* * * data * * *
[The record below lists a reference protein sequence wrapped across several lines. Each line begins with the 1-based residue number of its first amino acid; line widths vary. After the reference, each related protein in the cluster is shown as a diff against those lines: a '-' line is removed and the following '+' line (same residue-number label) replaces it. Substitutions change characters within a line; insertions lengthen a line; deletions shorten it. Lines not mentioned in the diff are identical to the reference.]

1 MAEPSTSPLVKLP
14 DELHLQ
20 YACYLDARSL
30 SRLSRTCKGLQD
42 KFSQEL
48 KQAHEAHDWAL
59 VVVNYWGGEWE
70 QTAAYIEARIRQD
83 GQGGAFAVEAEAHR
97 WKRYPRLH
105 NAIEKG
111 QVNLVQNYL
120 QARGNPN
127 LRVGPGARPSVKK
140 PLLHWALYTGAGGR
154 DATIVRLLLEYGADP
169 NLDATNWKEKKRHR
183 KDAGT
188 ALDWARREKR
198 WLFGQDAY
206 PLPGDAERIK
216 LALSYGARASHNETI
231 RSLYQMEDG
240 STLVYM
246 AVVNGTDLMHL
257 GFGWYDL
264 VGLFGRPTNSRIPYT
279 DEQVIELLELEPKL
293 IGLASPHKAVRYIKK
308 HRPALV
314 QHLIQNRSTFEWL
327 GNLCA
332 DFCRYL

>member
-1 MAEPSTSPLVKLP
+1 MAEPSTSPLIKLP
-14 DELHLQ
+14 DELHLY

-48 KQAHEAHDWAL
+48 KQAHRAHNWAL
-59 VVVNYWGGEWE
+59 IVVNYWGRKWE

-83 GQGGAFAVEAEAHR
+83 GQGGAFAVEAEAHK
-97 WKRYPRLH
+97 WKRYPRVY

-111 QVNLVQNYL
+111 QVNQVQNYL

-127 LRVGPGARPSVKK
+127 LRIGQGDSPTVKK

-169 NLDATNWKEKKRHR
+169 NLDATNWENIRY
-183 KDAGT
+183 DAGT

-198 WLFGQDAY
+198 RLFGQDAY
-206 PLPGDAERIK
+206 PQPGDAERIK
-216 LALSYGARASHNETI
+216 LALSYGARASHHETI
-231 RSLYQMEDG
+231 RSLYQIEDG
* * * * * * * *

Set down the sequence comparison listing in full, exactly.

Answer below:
[The record below lists a reference protein sequence wrapped across several lines. Each line begins with the 1-based residue number of its first amino acid; line widths vary. After the reference, each related protein in the cluster is shown as a diff against those lines: a '-' line is removed and the following '+' line (same residue-number label) replaces it. Substitutions change characters within a line; insertions lengthen a line; deletions shorten it. Lines not mentioned in the diff are identical to the reference.]

1 MAEPSTSPLVKLP
14 DELHLQ
20 YACYLDARSL
30 SRLSRTCKGLQD
42 KFSQEL
48 KQAHEAHDWAL
59 VVVNYWGGEWE
70 QTAAYIEARIRQD
83 GQGGAFAVEAEAHR
97 WKRYPRLH
105 NAIEKG
111 QVNLVQNYL
120 QARGNPN
127 LRVGPGARPSVKK
140 PLLHWALYTGAGGR
154 DATIVRLLLEYGADP
169 NLDATNWKEKKRHR
183 KDAGT
188 ALDWARREKR
198 WLFGQDAY
206 PLPGDAERIK
216 LALSYGARASHNETI
231 RSLYQMEDG
240 STLVYM
246 AVVNGTDLMHL
257 GFGWYDL
264 VGLFGRPTNSRIPYT
279 DEQVIELLELEPKL
293 IGLASPHKAVRYIKK
308 HRPALV
314 QHLIQNRSTFEWL
327 GNLCA
332 DFCRYL

>member
-1 MAEPSTSPLVKLP
+1 MAEPSTSPLIKLP
-14 DELHLQ
+14 DELHLY

-48 KQAHEAHDWAL
+48 KQAHRAHNWAL
-59 VVVNYWGGEWE
+59 IVVNYWGRKWE

-83 GQGGAFAVEAEAHR
+83 GQGGAFAVEAEAHK
-97 WKRYPRLH
+97 WKRYPRVY

-111 QVNLVQNYL
+111 QVNQVQNYL

-127 LRVGPGARPSVKK
+127 LRIGQGDSPTVKK

-169 NLDATNWKEKKRHR
+169 NLDATNWENIRY
-183 KDAGT
+183 DAGT

-198 WLFGQDAY
+198 RLFGQDAY
-206 PLPGDAERIK
+206 PQPGDAERIK
-216 LALSYGARASHNETI
+216 LALSYGARASHHETI
-231 RSLYQMEDG
+231 RSLYQIEDG